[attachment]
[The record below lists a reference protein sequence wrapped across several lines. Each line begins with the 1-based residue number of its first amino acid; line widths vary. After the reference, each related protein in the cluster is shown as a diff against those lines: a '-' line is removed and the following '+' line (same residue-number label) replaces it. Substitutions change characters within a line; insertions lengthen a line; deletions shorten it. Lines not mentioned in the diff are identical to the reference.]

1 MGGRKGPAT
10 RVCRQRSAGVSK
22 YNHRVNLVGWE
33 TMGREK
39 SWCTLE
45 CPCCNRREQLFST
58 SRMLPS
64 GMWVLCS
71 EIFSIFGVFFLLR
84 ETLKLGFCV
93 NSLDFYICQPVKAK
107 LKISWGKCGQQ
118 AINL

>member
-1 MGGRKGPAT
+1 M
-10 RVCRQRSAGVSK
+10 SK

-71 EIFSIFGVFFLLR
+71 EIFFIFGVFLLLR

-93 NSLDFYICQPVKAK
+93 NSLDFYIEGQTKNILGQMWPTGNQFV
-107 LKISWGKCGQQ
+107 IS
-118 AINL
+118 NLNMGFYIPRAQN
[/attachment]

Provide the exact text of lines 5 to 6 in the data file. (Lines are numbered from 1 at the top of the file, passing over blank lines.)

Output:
33 TMGREK
39 SWCTLE